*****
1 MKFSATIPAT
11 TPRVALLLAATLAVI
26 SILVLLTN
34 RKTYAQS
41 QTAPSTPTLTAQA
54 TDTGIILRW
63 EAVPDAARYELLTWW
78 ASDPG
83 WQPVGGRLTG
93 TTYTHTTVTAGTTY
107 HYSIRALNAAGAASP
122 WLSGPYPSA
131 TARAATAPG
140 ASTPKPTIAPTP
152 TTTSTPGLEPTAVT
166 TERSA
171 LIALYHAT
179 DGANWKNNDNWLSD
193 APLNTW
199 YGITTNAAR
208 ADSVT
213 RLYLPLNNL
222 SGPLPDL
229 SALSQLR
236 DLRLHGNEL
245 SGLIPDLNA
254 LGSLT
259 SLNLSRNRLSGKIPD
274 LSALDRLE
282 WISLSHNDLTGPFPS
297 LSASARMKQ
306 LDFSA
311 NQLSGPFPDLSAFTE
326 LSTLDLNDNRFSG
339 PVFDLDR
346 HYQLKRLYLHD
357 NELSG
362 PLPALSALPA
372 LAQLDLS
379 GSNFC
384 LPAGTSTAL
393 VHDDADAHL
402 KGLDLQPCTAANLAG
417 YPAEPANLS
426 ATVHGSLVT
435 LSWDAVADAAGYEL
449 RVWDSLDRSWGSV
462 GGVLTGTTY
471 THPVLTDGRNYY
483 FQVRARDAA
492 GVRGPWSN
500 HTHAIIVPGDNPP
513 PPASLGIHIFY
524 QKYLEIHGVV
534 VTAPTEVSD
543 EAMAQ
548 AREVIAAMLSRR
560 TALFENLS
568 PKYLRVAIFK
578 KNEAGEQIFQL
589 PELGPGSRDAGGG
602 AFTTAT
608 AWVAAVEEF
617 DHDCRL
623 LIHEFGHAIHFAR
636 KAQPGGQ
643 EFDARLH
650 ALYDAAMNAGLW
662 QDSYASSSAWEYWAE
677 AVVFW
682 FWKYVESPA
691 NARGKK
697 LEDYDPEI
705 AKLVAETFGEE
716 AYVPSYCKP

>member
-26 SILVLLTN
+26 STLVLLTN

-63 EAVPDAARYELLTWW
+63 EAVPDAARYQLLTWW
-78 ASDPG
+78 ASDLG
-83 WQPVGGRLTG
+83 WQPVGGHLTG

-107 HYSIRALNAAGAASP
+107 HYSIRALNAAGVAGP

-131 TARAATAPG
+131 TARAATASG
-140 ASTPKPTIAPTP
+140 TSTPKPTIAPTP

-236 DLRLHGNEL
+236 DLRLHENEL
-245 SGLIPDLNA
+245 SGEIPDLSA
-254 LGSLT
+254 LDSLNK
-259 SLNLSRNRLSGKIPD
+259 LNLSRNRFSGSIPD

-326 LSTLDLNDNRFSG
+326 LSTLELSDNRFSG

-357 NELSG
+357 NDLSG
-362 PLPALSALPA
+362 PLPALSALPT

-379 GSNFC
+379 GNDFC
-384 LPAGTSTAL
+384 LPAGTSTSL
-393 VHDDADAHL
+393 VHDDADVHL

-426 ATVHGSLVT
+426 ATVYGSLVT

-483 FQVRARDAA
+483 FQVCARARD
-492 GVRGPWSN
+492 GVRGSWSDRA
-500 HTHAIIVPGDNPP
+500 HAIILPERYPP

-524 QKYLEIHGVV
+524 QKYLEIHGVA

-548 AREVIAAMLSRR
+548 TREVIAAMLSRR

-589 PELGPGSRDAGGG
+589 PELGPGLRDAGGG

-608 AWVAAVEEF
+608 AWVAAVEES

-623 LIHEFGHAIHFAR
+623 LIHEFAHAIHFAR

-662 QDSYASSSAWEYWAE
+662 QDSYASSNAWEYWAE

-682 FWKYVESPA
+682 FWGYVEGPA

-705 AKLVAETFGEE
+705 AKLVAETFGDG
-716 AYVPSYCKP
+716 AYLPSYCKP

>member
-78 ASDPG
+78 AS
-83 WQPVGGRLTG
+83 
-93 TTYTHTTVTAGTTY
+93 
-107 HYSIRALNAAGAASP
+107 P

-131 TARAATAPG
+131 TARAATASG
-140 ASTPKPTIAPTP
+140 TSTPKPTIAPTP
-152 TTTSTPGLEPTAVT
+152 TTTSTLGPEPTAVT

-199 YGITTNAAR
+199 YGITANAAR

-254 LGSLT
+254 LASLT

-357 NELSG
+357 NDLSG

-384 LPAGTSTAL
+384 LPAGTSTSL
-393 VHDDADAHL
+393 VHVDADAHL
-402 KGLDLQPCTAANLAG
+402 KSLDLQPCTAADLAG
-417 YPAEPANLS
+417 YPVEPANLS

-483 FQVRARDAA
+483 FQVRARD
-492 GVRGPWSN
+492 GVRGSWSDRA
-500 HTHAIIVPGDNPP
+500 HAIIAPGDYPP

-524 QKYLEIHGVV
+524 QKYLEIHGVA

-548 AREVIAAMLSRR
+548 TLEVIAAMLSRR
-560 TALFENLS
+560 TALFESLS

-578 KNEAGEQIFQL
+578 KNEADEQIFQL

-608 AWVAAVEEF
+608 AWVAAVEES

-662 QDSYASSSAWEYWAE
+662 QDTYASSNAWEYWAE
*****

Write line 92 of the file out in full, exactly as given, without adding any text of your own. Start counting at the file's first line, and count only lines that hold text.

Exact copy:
+236 DLRLHENEL